Businessman's anti-cyclist article 'ironic'
A Wellington businessman who declared "open season" on cyclists is on the lookout for a helmet to protect himself from fellow bike riders who he says ''have no sense of humour.''
In an in-house article recently written to his clients, TeamTalk managing director of publicity David Ware described cyclists as "sodding road vermin", "roadkill" and "weasels in Lycra".
"It's time to declare open season," he wrote.
He now wants to become Wellington's most low-key cyclist while the polemics surrounding tongue-in-cheek comments against cyclists rage on.
Mr Ware said as a cyclist himself, most of his clients knew he was ''taking the mickey out of myself.''
''It's staggers me that I'm trying to be ironic and take the mickey out of the situation ... but a lot of my fellow cyclists have not be able to see the funny side,'' Mr Ware said.
He had been astounded at the level of vitriol his comments had evoked in his emails.
''Someone in South Africa wrote saying I was an idiot. One guy emailed me saying he hoped I got run over by a bus. Worst of all, though, someone else called me a New Zealand First supporter.
''Another guy said tell us what you drive so we can keep an eye out for you. This whole thing has staggered me.
''I'm an overweight middle-aged businessman in my 50s and I find it amazing people take anything I say in my newsletter seriously.
''There are cyclists out there who are taking what I say literally,'' Mr Ware said.
In his newsletter to staff and clients, Mr Ware wrote the unbridled arrogance of cyclists got right up his nose.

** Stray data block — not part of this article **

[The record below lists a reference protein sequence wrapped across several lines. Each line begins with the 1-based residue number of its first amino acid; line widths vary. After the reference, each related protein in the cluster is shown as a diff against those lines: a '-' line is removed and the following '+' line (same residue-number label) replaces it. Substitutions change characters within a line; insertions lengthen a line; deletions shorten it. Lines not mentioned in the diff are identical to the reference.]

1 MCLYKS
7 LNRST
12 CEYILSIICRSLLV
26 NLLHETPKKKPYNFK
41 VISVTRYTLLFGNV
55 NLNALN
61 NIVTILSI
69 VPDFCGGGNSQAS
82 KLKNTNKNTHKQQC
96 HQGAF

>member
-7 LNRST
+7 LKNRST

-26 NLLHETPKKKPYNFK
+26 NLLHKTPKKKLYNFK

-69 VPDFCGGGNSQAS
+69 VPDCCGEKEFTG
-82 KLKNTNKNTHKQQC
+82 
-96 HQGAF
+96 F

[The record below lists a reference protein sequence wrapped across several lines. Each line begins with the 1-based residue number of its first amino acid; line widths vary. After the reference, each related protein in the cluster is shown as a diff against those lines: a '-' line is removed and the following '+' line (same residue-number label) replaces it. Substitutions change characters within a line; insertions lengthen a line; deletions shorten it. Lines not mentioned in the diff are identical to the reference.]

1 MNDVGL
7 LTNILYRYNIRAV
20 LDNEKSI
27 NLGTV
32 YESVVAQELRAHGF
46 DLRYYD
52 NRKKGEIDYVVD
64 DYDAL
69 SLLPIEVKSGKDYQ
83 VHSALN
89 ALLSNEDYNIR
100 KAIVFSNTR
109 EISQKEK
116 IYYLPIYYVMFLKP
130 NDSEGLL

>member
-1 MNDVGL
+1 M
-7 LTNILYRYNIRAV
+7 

"Unlike the rest of us they don't pay road user charges or extra ACC premiums. But in spite of being guests on our roads they think they have some God given right to ride wherever they bloody well please, whenever they please."
Elaborating on his newsletter comments, Mr Ware pleaded with cycling readers to chill out.
''Please realise this is p...take. I don't want to wind this thing up any more.''
He wanted people to know he was definitely not involved in a physical 'jihad-type' struggle against his fellow cyclists.
He had no interest in becoming Wellington's new shock-jock by usurping Gareth Morgan in an anti-cat advocacy-type role.
Meanwhile, Road Transport Forum chief executive Ken Shirley said the trucking industry would like to see the wearing of high-visibility vests made compulsory for cyclists.
"Road safety is the responsibility of all road users. Cyclists have to play their part by making themselves as visible as possible," Mr Shirley said.
The Dominion Post